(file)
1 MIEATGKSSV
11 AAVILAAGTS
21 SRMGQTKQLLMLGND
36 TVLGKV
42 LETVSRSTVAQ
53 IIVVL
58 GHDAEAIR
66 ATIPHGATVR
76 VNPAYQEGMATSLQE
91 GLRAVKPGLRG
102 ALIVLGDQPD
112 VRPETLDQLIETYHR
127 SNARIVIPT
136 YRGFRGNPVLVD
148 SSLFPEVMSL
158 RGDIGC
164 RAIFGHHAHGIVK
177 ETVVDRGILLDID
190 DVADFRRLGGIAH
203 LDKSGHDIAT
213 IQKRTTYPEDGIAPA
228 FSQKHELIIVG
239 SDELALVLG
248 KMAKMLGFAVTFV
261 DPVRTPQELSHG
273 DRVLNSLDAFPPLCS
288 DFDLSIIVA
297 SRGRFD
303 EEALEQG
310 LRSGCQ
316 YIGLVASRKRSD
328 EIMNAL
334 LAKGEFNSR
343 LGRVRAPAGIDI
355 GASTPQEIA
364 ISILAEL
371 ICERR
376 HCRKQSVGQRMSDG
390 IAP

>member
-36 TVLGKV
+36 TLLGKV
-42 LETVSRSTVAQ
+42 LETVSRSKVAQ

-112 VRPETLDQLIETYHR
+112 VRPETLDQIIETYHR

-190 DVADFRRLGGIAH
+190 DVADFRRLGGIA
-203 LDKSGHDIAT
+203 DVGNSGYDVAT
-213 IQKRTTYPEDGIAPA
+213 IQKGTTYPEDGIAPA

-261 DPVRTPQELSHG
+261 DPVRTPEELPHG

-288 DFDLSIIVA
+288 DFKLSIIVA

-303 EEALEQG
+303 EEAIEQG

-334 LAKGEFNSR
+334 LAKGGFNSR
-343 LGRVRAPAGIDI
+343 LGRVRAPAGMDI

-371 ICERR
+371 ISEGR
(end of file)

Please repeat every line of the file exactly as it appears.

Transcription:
1 MIEATGKSSV
11 AAVILAAGTS
21 SRMGQTKQLLMLGND
36 TVLGKV
42 LETVSRSTVAQ
53 IIVVL
58 GHDAEAIR
66 ATIPHGATVR
76 VNPAYQEGMATSLQE
91 GLRAVKPGLRG
102 ALIVLGDQPD
112 VRPETLDQLIETYHR
127 SNARIVIPT
136 YRGFRGNPVLVD
148 SSLFPEVMSL
158 RGDIGC
164 RAIFGHHAHGIVK
177 ETVVDRGILLDID
190 DVADFRRLGGIAH
203 LDKSGHDIAT
213 IQKRTTYPEDGIAPA
228 FSQKHELIIVG
239 SDELALVLG
248 KMAKMLGFAVTFV
261 DPVRTPQELSHG
273 DRVLNSLDAFPPLCS
288 DFDLSIIVA
297 SRGRFD
303 EEALEQG
310 LRSGCQ
316 YIGLVASRKRSD
328 EIMNAL
334 LAKGEFNSR
343 LGRVRAPAGIDI
355 GASTPQEIA
364 ISILAEL
371 ICERR
376 HCRKQSVGQRMSDG
390 IAP

>member
-36 TVLGKV
+36 TLLGKV
-42 LETVSRSTVAQ
+42 LETVSRSKVAQ

-112 VRPETLDQLIETYHR
+112 VRPETLDQIIETYHR

-190 DVADFRRLGGIAH
+190 DVADFRRLGGIA
-203 LDKSGHDIAT
+203 DVGNSGYDVAT
-213 IQKRTTYPEDGIAPA
+213 IQKGTTYPEDGIAPA

-261 DPVRTPQELSHG
+261 DPVRTPEELPHG

-288 DFDLSIIVA
+288 DFKLSIIVA

-303 EEALEQG
+303 EEAIEQG

-334 LAKGEFNSR
+334 LAKGGFNSR
-343 LGRVRAPAGIDI
+343 LGRVRAPAGMDI

-371 ICERR
+371 ISEGR